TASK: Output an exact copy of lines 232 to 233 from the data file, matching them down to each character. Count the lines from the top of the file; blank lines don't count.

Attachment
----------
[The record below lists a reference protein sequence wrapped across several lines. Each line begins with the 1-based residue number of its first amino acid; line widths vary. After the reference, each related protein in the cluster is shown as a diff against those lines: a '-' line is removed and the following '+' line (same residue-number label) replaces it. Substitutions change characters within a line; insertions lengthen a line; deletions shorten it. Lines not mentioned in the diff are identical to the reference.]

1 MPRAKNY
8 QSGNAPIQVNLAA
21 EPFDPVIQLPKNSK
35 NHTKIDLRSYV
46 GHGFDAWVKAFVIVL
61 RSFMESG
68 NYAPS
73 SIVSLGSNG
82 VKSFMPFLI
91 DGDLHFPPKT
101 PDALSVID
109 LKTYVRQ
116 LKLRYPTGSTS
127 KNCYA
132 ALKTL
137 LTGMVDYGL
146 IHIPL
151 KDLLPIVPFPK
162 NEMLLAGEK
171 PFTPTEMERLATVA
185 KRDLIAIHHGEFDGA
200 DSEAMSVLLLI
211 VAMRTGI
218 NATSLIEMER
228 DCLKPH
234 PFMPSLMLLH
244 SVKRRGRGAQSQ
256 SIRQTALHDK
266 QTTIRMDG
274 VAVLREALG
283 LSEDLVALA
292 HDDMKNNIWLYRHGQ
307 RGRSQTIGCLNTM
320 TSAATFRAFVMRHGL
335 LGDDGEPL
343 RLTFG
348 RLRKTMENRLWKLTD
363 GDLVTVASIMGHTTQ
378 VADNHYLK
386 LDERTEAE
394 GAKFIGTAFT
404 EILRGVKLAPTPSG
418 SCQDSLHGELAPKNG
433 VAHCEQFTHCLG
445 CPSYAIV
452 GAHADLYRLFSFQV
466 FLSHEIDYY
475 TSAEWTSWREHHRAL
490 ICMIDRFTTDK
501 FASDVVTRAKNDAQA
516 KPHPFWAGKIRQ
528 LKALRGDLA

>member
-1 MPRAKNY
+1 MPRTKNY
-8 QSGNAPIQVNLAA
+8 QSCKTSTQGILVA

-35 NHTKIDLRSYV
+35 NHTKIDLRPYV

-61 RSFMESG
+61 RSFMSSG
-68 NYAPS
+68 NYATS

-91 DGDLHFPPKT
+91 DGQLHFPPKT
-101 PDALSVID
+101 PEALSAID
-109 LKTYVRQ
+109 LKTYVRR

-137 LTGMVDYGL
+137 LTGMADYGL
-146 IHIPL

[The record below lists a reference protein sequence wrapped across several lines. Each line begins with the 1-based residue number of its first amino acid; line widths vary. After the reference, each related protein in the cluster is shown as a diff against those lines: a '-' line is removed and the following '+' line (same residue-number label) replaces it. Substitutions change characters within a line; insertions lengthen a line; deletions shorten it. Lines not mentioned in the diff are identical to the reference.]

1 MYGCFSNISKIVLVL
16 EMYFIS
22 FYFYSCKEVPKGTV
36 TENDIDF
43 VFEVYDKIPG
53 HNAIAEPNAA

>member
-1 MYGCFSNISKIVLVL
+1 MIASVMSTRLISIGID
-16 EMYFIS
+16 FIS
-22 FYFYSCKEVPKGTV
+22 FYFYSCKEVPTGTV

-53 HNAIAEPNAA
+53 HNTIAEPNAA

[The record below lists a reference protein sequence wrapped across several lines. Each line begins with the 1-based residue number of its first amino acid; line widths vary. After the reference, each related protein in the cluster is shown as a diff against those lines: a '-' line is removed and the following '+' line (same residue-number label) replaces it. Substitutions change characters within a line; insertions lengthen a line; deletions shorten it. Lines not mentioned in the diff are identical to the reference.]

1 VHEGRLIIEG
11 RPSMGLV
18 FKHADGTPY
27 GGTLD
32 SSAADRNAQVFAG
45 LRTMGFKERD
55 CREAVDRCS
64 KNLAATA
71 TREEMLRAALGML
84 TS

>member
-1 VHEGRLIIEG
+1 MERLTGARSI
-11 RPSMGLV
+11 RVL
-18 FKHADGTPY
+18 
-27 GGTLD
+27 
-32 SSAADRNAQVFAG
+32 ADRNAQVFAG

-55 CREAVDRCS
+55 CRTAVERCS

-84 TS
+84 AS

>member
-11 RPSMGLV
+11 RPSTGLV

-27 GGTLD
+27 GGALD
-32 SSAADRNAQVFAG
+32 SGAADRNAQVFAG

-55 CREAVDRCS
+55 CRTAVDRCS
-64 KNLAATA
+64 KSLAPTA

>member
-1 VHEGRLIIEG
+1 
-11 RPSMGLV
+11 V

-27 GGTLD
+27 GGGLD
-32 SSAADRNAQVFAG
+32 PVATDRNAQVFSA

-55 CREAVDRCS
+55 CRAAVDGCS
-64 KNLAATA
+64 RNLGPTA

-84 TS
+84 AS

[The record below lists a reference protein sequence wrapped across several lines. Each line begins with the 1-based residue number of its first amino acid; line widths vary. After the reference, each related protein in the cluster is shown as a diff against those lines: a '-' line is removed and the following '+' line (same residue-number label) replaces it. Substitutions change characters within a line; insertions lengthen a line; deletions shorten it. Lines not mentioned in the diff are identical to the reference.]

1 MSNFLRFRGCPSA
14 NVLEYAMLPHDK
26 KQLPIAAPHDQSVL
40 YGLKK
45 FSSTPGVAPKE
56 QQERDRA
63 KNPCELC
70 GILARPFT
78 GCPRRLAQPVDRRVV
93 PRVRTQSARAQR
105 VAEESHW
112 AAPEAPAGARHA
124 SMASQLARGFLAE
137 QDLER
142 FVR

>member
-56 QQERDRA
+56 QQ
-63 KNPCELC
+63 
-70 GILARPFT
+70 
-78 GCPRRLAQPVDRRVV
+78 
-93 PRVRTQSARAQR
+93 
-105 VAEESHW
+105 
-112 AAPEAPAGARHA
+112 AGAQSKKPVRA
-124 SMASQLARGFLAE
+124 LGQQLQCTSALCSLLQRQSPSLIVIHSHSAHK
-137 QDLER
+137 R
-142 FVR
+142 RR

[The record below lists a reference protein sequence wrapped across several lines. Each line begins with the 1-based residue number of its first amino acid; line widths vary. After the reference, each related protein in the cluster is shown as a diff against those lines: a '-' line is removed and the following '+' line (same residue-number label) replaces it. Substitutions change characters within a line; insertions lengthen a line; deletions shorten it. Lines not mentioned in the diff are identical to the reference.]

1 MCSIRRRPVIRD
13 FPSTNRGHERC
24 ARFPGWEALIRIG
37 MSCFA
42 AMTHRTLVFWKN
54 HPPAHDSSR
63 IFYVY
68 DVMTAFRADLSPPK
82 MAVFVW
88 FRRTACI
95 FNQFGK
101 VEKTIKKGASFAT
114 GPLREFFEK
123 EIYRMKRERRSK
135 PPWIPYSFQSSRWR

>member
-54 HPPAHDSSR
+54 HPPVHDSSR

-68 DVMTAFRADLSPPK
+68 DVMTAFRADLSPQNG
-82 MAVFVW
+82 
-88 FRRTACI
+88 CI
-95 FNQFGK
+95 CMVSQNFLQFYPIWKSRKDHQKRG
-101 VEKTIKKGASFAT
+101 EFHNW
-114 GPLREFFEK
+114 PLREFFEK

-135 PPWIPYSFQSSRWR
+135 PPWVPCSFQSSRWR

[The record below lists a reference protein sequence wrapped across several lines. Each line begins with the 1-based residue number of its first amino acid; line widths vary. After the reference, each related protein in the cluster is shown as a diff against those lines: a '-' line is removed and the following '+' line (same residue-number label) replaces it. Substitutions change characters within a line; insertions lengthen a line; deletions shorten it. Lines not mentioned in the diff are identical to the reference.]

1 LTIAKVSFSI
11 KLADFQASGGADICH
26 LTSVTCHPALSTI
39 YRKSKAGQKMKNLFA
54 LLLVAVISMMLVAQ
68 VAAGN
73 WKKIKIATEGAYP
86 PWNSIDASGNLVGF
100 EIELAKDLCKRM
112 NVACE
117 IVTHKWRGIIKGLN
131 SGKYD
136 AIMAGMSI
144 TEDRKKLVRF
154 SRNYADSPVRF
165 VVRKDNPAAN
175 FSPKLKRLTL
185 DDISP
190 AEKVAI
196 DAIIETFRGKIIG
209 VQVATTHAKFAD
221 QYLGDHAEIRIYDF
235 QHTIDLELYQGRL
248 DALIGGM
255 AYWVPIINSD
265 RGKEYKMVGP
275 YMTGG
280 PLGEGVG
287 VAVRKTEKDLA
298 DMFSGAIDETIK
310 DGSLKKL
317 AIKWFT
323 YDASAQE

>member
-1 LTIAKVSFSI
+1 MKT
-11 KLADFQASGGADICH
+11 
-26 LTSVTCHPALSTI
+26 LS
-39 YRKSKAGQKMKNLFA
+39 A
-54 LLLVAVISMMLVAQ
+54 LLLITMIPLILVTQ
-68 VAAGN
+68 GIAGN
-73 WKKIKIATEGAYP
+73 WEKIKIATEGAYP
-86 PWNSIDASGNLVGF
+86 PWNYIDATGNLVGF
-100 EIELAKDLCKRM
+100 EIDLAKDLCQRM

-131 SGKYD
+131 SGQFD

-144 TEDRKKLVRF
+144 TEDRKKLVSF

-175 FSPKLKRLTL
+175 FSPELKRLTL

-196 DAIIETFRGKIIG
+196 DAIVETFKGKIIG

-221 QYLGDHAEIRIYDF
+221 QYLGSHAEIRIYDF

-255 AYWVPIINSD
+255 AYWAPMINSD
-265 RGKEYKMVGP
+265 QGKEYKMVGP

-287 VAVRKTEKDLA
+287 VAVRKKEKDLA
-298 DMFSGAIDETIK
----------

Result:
196 DAIIETFRGKIIG
209 VQVATTHAKFAD